By now, most high-end headsets have their own handheld controllers. Yet, now that Leap Motion’s hand-tracking technology can integrate with all VR systems, we suspect it will become the standard VR controller.
Leap Motion offers a combination of hardware and software solutions specifically designed for mobile VR and AR devices. OEMs can integrate the technology easily to make untethered headsets that simulate physical movements into VR world with near-zero latency. Via hand-based interaction, the technology promises greater immersion into VR.
Bare Hands as VR Controllers
While its desktop peripheral operates at an unparalleled 140×120 degrees field, Leap Motion went even further with VR. With a wide 180×180 degrees field of view, users are less likely to move their hands out of range. The mobile sensor system allows users to hand-control objects in VR environments with precise tracking and near-zero latency.
As a reference design, Leap Motion developers built the tiny system on top of the Samsung Gear VR. The two systems come together cohesively into a single device that makes human interaction with the virtual world possible by just using one’s bare hands.
The startup also demonstrated its system at major gaming and VR events. The latest of which was at the Game Developers Conference that took place between February 27 and March 3. During the GDC 17, Qualcomm Technologies showcased Leap Motion hand tracking system on their Snapdragon 835 mobile platform. The demonstration of the VRDK (Virtual Reality Development Kit) served as a showcase for developers wishing to build their headsets based on the Qualcomm mobile VR hardware.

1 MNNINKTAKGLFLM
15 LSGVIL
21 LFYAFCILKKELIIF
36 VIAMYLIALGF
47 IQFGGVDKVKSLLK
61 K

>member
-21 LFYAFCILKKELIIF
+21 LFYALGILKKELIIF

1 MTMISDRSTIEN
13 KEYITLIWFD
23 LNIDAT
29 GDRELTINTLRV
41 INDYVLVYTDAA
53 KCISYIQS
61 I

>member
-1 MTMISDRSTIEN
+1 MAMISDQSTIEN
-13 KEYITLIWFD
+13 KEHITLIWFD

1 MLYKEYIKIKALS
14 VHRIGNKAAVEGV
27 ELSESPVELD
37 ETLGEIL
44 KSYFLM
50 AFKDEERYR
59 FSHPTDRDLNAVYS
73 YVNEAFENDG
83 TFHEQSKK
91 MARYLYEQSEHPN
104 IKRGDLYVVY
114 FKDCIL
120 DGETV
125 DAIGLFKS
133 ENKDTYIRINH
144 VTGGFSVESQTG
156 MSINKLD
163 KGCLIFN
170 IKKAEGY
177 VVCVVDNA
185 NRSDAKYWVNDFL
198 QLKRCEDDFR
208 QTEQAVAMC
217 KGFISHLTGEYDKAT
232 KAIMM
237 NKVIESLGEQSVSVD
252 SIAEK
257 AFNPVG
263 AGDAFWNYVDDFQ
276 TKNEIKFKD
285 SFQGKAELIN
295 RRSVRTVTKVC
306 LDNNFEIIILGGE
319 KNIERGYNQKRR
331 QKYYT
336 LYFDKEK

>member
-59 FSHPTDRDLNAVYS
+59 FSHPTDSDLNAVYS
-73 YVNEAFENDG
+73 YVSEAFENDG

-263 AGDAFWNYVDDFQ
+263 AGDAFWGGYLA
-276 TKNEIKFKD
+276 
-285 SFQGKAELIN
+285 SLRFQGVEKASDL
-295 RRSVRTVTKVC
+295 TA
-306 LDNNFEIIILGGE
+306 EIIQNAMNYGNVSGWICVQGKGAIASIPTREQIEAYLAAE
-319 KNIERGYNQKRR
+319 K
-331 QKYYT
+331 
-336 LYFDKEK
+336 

Leap Motion Shifts Focus to Mobile VR
Back in 2010 Leap Motion started its PC journey, proposing its technology as a desktop, non-VR tracking system. Then the VR market saw a wave of new hardware that promised big things. Expectations of the VR community were raised too high before getting dashed by clunky, wire-tethered headsets.
The startup leaped at the opportunity and turned towards mobile VR, adapting its hand tracking system to be mounted to the front of mobile headsets. By making its intuitive gesture control technology accessible, Leap Motion addresses major VR limitations: field of view and practical VR immersion, especially when considering mobile VR.
Leap Motion technology raises the bar for VR content development, not only for gaming but also social VR, healthcare, art and education.
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